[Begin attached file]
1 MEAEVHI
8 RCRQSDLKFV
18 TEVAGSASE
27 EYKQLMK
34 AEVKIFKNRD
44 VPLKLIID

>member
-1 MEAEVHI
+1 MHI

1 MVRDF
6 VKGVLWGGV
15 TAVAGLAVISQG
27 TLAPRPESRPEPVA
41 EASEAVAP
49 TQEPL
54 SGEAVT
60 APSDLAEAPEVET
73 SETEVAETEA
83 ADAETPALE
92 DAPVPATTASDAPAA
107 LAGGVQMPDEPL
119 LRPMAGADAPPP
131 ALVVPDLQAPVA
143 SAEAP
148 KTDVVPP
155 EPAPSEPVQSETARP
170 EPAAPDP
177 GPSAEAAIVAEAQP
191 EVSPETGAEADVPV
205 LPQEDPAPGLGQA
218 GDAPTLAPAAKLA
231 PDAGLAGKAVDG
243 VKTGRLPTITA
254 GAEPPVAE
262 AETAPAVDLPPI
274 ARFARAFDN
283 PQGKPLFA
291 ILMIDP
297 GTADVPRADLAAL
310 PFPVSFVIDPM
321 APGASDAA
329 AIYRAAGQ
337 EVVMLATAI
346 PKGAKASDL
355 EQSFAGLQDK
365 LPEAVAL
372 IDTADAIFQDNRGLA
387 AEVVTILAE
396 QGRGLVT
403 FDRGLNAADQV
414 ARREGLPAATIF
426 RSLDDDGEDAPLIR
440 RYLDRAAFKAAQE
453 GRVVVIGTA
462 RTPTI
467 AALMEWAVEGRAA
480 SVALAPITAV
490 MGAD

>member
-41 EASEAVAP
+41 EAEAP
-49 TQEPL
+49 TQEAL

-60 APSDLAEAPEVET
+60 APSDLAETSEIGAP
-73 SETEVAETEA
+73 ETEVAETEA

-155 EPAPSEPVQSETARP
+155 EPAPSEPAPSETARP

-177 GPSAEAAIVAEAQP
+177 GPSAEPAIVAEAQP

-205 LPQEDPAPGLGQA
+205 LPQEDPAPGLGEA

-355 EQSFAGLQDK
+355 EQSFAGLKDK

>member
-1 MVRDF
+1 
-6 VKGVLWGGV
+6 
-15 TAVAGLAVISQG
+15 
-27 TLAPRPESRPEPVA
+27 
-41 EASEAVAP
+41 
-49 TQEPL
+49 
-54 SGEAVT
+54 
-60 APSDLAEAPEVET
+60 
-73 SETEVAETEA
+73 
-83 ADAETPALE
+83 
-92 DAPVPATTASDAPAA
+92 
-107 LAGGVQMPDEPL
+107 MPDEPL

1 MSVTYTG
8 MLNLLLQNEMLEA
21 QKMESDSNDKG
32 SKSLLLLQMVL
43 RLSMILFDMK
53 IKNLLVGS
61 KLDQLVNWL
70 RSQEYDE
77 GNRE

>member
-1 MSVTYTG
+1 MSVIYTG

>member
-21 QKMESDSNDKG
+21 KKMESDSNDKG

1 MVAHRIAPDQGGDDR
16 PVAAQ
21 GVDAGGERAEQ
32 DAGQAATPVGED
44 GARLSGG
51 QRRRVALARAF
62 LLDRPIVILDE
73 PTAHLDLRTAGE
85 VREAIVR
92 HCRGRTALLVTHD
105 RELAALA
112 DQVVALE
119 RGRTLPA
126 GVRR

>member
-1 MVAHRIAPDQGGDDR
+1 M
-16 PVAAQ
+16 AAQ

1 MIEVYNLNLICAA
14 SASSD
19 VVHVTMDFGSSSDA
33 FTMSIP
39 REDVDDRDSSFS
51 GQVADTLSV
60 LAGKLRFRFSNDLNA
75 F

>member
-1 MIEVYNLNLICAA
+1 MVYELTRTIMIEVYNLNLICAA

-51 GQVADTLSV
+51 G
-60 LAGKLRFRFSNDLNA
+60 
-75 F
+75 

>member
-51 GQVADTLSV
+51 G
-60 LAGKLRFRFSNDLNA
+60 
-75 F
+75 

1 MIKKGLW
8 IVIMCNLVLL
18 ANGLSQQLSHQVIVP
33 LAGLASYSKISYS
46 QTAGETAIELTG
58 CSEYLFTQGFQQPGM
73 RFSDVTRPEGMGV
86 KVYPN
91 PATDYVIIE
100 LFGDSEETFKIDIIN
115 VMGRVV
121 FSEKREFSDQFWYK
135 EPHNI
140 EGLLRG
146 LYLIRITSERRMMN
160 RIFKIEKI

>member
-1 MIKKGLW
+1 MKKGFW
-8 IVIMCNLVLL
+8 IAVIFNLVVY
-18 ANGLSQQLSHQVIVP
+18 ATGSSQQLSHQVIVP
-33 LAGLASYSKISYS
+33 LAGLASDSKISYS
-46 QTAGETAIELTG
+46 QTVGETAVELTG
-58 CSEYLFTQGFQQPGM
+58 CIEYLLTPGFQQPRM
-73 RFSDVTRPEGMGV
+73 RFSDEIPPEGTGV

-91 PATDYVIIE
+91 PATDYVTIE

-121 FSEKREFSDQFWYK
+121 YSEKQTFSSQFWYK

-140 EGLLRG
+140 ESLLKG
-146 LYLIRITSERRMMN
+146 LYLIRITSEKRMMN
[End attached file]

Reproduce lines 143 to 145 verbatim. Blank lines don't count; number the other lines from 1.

>member
-1 MIEVYNLNLICAA
+1 MVYELTRTIMIEVYNLNLICAA